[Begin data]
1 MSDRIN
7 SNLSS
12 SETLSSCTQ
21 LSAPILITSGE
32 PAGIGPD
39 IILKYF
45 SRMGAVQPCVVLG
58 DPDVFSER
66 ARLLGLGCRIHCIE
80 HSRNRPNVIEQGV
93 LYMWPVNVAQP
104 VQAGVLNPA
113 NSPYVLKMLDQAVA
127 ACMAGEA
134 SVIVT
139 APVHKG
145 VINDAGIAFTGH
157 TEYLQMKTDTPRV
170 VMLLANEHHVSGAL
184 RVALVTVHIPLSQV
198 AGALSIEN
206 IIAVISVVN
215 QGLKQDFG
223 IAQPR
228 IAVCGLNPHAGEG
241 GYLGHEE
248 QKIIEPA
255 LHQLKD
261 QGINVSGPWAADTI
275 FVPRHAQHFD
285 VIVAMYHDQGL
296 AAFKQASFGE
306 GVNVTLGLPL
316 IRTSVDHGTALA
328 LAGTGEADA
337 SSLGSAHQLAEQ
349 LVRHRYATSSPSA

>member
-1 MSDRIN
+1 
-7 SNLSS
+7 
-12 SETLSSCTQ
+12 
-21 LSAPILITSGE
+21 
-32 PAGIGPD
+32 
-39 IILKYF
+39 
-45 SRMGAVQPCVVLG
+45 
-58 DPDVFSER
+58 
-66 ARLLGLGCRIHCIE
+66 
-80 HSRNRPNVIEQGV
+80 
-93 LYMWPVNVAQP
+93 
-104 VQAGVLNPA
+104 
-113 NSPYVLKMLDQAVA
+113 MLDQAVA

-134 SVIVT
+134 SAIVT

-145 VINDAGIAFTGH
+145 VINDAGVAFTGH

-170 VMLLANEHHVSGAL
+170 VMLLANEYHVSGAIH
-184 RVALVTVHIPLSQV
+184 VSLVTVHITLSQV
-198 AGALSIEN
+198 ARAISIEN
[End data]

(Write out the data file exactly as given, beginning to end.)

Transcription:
1 MSDRIN
7 SNLSS
12 SETLSSCTQ
21 LSAPILITSGE
32 PAGIGPD
39 IILKYF
45 SRMGAVQPCVVLG
58 DPDVFSER
66 ARLLGLGCRIHCIE
80 HSRNRPNVIEQGV
93 LYMWPVNVAQP
104 VQAGVLNPA
113 NSPYVLKMLDQAVA
127 ACMAGEA
134 SVIVT
139 APVHKG
145 VINDAGIAFTGH
157 TEYLQMKTDTPRV
170 VMLLANEHHVSGAL
184 RVALVTVHIPLSQV
198 AGALSIEN
206 IIAVISVVN
215 QGLKQDFG
223 IAQPR
228 IAVCGLNPHAGEG
241 GYLGHEE
248 QKIIEPA
255 LHQLKD
261 QGINVSGPWAADTI
275 FVPRHAQHFD
285 VIVAMYHDQGL
296 AAFKQASFGE
306 GVNVTLGLPL
316 IRTSVDHGTALA
328 LAGTGEADA
337 SSLGSAHQLAEQ
349 LVRHRYATSSPSA

>member
-1 MSDRIN
+1 
-7 SNLSS
+7 
-12 SETLSSCTQ
+12 
-21 LSAPILITSGE
+21 
-32 PAGIGPD
+32 
-39 IILKYF
+39 
-45 SRMGAVQPCVVLG
+45 
-58 DPDVFSER
+58 
-66 ARLLGLGCRIHCIE
+66 
-80 HSRNRPNVIEQGV
+80 
-93 LYMWPVNVAQP
+93 
-104 VQAGVLNPA
+104 
-113 NSPYVLKMLDQAVA
+113 MLDQAVA

-134 SVIVT
+134 SAIVT

-145 VINDAGIAFTGH
+145 VINDAGVAFTGH

-170 VMLLANEHHVSGAL
+170 VMLLANEYHVSGAIH
-184 RVALVTVHIPLSQV
+184 VSLVTVHITLSQV
-198 AGALSIEN
+198 ARAISIEN